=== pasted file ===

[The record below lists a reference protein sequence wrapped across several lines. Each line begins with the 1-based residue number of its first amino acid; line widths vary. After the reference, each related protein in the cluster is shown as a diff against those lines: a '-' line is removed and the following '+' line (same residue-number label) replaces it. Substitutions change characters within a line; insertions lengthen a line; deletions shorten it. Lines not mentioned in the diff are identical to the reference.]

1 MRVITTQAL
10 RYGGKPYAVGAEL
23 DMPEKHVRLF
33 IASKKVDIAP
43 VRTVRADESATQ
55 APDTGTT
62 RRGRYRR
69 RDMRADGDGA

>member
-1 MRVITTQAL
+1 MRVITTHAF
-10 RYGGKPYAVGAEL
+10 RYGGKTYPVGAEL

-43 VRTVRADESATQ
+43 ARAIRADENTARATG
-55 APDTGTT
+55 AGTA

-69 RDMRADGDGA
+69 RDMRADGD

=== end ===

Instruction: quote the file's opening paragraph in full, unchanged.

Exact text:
[The record below lists a reference protein sequence wrapped across several lines. Each line begins with the 1-based residue number of its first amino acid; line widths vary. After the reference, each related protein in the cluster is shown as a diff against those lines: a '-' line is removed and the following '+' line (same residue-number label) replaces it. Substitutions change characters within a line; insertions lengthen a line; deletions shorten it. Lines not mentioned in the diff are identical to the reference.]